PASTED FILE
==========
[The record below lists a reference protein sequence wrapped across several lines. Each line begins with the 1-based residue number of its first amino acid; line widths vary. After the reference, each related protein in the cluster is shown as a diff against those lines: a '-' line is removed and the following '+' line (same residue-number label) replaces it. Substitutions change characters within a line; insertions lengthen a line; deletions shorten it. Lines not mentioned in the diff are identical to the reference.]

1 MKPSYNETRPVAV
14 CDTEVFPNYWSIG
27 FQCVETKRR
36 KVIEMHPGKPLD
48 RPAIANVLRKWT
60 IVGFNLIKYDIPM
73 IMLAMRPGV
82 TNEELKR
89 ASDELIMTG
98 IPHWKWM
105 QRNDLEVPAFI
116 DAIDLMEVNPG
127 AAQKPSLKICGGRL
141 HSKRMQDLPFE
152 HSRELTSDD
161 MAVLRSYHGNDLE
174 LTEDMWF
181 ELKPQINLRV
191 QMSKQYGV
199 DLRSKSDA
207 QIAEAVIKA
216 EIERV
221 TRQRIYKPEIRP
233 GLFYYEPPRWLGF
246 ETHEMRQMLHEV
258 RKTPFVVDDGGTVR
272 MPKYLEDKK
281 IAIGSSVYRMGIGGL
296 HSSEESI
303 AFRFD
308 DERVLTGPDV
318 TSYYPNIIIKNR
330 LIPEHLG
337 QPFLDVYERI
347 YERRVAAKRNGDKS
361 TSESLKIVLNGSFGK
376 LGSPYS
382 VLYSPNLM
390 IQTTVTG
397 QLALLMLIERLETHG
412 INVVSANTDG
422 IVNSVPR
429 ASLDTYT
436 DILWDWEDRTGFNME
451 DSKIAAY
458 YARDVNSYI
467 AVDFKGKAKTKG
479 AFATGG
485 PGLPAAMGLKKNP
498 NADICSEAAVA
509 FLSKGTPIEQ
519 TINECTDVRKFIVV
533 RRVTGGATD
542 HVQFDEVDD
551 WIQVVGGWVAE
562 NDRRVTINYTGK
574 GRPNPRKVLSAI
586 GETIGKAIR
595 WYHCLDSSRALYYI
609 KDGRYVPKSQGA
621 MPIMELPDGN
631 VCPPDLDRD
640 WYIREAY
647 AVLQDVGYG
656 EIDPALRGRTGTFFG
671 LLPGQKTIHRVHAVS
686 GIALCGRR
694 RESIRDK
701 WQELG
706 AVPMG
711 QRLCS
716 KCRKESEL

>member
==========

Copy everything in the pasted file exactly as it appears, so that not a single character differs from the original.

[The record below lists a reference protein sequence wrapped across several lines. Each line begins with the 1-based residue number of its first amino acid; line widths vary. After the reference, each related protein in the cluster is shown as a diff against those lines: a '-' line is removed and the following '+' line (same residue-number label) replaces it. Substitutions change characters within a line; insertions lengthen a line; deletions shorten it. Lines not mentioned in the diff are identical to the reference.]

1 MKPSYNETRPVAV
14 CDTEVFPNYWSIG
27 FQCVETKRR
36 KVIEMHPGKPLD
48 RPAIANVLRKWT
60 IVGFNLIKYDIPM
73 IMLAMRPGV
82 TNEELKR
89 ASDELIMTG
98 IPHWKWM
105 QRNDLEVPAFI
116 DAIDLMEVNPG
127 AAQKPSLKICGGRL
141 HSKRMQDLPFE
152 HSRELTSDD
161 MAVLRSYHGNDLE
174 LTEDMWF
181 ELKPQINLRV
191 QMSKQYGV
199 DLRSKSDA
207 QIAEAVIKA
216 EIERV
221 TRQRIYKPEIRP
233 GLFYYEPPRWLGF
246 ETHEMRQMLHEV
258 RKTPFVVDDGGTVR
272 MPKYLEDKK
281 IAIGSSVYRMGIGGL
296 HSSEESI
303 AFRFD
308 DERVLTGPDV
318 TSYYPNIIIKNR
330 LIPEHLG
337 QPFLDVYERI
347 YERRVAAKRNGDKS
361 TSESLKIVLNGSFGK
376 LGSPYS
382 VLYSPNLM
390 IQTTVTG
397 QLALLMLIERLETHG
412 INVVSANTDG
422 IVNSVPR
429 ASLDTYT
436 DILWDWEDRTGFNME
451 DSKIAAY
458 YARDVNSYI
467 AVDFKGKAKTKG
479 AFATGG
485 PGLPAAMGLKKNP
498 NADICSEAAVA
509 FLSKGTPIEQ
519 TINECTDVRKFIVV
533 RRVTGGATD
542 HVQFDEVDD
551 WIQVVGGWVAE
562 NDRRVTINYTGK
574 GRPNPRKVLSAI
586 GETIGKAIR
595 WYHCLDSSRALYYI
609 KDGRYVPKSQGA
621 MPIMELPDGN
631 VCPPDLDRD
640 WYIREAY
647 AVLQDVGYG
656 EIDPALRGRTGTFFG
671 LLPGQKTIHRVHAVS
686 GIALCGRR
694 RESIRDK
701 WQELG
706 AVPMG
711 QRLCS
716 KCRKESEL

>member